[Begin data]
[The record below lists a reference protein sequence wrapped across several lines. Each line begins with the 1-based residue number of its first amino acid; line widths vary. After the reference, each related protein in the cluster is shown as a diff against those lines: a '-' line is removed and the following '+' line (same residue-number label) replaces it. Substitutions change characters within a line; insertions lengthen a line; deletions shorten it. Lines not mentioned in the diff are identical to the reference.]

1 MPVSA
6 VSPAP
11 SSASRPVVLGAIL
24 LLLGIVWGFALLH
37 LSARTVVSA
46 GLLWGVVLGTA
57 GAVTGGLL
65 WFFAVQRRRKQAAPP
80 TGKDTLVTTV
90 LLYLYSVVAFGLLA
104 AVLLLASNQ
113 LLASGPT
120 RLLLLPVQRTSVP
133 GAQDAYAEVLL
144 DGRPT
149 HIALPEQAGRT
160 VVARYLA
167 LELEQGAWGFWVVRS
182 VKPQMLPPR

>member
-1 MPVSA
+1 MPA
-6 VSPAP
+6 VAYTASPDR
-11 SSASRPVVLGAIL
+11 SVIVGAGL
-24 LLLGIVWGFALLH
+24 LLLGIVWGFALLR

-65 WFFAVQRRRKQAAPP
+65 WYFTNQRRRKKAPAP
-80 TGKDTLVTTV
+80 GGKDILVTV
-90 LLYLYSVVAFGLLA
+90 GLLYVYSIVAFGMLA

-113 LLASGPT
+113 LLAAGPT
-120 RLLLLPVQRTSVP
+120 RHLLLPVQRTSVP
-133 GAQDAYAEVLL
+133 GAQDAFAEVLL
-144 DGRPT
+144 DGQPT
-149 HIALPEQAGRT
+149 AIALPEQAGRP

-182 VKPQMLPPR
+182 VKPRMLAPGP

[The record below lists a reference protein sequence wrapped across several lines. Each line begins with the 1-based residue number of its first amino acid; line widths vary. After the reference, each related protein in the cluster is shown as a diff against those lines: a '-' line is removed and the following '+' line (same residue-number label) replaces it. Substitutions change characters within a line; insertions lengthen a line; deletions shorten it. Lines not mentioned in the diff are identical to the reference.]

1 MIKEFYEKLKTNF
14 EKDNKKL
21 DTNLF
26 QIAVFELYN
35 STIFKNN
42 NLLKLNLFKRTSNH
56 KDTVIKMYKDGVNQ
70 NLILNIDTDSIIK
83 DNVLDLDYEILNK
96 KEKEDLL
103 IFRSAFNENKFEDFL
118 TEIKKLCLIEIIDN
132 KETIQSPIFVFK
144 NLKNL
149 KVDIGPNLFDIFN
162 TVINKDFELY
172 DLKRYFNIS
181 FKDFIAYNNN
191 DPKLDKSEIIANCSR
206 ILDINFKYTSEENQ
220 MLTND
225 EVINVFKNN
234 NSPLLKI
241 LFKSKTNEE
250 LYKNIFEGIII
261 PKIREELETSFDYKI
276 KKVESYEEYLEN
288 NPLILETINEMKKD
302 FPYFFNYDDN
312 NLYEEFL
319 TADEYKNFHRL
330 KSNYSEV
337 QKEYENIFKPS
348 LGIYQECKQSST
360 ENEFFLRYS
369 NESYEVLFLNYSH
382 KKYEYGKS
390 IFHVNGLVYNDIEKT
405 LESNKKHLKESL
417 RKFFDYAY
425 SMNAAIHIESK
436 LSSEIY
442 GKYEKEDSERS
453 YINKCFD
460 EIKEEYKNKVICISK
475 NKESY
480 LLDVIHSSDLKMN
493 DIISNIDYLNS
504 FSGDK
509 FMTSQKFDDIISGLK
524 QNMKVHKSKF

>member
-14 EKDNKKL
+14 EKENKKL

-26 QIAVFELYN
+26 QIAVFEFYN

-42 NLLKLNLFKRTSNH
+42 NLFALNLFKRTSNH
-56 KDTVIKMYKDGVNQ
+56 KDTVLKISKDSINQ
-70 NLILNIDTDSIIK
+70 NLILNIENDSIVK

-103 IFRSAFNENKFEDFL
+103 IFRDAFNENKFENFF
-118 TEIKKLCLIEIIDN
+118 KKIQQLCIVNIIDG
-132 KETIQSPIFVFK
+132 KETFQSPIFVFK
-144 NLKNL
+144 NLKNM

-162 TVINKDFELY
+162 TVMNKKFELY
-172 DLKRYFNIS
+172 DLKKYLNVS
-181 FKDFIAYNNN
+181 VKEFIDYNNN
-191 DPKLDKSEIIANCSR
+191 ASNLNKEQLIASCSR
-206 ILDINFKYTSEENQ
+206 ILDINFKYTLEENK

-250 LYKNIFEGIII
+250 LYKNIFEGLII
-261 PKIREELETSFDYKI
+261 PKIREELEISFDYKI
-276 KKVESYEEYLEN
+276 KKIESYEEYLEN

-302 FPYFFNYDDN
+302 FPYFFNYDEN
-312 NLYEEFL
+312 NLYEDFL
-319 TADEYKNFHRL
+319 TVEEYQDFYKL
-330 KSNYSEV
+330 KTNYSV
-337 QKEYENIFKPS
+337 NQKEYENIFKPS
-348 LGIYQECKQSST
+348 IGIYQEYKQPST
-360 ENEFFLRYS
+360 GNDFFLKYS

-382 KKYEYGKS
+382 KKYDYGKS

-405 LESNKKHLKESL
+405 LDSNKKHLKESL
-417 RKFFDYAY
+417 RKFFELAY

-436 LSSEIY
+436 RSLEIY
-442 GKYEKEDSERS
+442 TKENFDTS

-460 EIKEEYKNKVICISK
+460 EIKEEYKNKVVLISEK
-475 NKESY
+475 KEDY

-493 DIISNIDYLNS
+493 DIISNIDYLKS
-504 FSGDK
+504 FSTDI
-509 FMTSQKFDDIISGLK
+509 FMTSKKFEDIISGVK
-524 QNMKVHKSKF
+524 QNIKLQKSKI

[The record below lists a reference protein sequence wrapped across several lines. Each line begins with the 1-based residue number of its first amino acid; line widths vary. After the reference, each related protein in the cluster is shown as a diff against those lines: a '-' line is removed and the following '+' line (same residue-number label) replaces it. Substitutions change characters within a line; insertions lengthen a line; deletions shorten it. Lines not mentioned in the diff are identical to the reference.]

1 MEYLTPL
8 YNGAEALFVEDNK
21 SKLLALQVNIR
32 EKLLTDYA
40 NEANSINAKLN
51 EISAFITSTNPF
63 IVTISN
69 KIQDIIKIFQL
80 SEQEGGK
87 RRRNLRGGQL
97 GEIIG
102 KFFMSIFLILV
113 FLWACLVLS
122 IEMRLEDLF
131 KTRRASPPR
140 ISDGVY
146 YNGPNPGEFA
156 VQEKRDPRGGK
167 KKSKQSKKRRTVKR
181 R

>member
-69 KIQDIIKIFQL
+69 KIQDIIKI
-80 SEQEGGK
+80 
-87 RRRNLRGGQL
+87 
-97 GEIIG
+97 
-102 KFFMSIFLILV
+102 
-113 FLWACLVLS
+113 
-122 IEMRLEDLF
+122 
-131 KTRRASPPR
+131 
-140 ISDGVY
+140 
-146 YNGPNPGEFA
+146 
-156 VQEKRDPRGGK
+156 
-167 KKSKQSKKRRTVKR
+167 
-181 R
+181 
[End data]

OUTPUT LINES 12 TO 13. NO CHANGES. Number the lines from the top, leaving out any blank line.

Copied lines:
104 AVLLLASNQ
113 LLASGPT